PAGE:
Help to restore glossy finish on telecaster

Discussion in 'Finely Finished' started by Placid Blue, Aug 13, 2019.

  1. Placid Blue

    Placid Blue TDPRI Member

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    So I got really high one time and decided to start removing the glossy finish on my squier classic vibe telecaster with a green plastic scouring pad to make it look matte. Now I realise it was a stupid idea. I did about half of the back of the guitar body.

    Does anyone know if it is possible to restore the glossy finish on it by polishing it or something? How would I go about it?
     

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  2. Chunkocaster

    Chunkocaster Poster Extraordinaire

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    You could polish it back up using wet micromesh pads and then swirl remover, polish and a buffing wheel or drill attachment. Just work through the grades of micromesh starting at the same grade the scouring pad was wet sanding until it's glossy, then move to the swirl remover, buffing compound and polish. It will probably end up being shinier that when you first got it. That finish is thick so no fear of sanding or polishing through the finish.
     
    Last edited: Aug 13, 2019
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  3. Skydog1010

    Skydog1010 Tele-Holic Ad Free Member

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    Depends on how much clear coat you have left. Do you have super large polishing/ buffing wheel like the one Stew Mac sells?

    3m machine polish compound should be used.
     
  4. Vanzant

    Vanzant Tele-Afflicted

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    Funny
     
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  5. Milspec

    Milspec Friend of Leo's

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    A good quality cleaner wax (Meguirs for example) and if that doesn't do it, go with the polishing compound (Turtle Wax has a good one) followed by a carnuba waxing. I have even seen people that swear by the "Nu-Finish" product, but I have never tried it.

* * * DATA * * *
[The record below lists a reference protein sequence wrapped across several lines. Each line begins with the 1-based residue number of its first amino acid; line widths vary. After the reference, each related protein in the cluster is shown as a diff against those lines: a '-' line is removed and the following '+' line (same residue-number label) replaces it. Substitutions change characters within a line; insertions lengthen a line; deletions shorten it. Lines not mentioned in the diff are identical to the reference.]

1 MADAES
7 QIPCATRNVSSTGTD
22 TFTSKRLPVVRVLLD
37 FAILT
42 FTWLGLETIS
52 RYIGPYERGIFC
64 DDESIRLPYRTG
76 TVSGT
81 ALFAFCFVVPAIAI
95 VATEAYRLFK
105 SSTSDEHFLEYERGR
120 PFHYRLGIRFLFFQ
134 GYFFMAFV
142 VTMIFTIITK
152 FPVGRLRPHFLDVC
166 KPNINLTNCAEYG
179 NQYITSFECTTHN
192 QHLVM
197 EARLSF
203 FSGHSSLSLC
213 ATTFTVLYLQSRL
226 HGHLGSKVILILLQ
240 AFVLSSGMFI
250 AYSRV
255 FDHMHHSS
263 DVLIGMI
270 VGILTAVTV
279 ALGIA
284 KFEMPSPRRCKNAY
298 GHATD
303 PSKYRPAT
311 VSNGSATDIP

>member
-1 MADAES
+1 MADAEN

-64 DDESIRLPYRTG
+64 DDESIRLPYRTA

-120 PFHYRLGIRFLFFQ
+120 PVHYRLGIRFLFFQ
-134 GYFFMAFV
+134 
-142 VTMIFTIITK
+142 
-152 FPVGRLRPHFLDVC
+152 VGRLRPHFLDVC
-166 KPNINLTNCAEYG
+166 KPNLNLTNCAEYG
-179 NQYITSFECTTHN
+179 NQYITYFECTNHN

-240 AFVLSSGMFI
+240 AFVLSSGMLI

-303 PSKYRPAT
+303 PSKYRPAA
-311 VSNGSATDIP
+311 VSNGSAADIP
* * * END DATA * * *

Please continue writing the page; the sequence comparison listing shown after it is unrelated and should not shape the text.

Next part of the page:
6. Placid Blue

    Placid Blue TDPRI Member

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    Hey thanks I'll look into those products.

    Do you think it would be worth getting a guitar repair person to do it for me?
     
  7. tarheelbob

    tarheelbob Tele-Meister Platinum Supporter

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    No.
     
  8. schmee

    schmee Poster Extraordinaire

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    From your pic it doesn't look too bad. 3M Finesse It will do it. With one of these it's super fast: Like a minute!
    But it can be done by hand. I had an archtop I repaired a deep nick in. I just could not get it to blend in glossy after staining, filling with epoxy. Tried wet sandpaper to 2000 grit, tried polishing compound. Tried 3M Finesse It by hand. It still didnt gloss up to match in the repair area and surrounding part. With this foam pad on a drill motor + 3M Finesse It, it was done in literally 15 seconds!
    [​IMG]
     
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  9. schmee

    schmee Poster Extraordinaire

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    That's ok, in 1970 I got high and cut a hole in my '69 M75 Bluesbird for a third/center pickup! Like those LP Black Beauties! I still keep looking for that guitar now days....
     
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  10. Placid Blue

    Placid Blue TDPRI Member

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    Ok I'll try the 3M Finesse It and the pad. Looks like I'll need to borrow a drill from someone.:)

    Do you know the exact pad it is you used on the drill?
     
  11. Buckocaster51

    Buckocaster51 Super Moderator Staff Member Ad Free Member

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    if you have access to an auto parts store like O'Reilly's or Autozone, you can go there and get the polishes, sandpaper, and foam wheels that you need.